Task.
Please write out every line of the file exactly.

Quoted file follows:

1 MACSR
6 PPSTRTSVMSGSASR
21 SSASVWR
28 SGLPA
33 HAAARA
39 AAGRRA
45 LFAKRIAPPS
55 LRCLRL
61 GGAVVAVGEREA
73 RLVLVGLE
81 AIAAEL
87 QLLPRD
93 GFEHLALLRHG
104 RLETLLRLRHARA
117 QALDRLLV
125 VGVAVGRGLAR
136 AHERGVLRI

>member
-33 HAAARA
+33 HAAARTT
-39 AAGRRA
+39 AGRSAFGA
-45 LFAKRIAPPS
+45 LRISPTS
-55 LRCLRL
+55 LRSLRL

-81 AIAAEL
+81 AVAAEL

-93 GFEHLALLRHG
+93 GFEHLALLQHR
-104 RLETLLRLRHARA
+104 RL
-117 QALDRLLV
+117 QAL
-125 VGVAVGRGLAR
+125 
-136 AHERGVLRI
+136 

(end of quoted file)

1 MACSR
6 PPSTRTSVMSGSASR
21 SSASVWR
28 SGLPA
33 HAAARA
39 AAGRRA
45 LFAKRIAPPS
55 LRCLRL
61 GGAVVAVGEREA
73 RLVLVGLE
81 AIAAEL
87 QLLPRD
93 GFEHLALLRHG
104 RLETLLRLRHARA
117 QALDRLLV
125 VGVAVGRGLAR
136 AHERGVLRI

>member
-33 HAAARA
+33 HAAARTT
-39 AAGRRA
+39 AGRSAFGA
-45 LFAKRIAPPS
+45 LRISPTS
-55 LRCLRL
+55 LRSLRL

-81 AIAAEL
+81 AVAAEL

-93 GFEHLALLRHG
+93 GFEHLALLQHR
-104 RLETLLRLRHARA
+104 RL
-117 QALDRLLV
+117 QAL
-125 VGVAVGRGLAR
+125 
-136 AHERGVLRI
+136 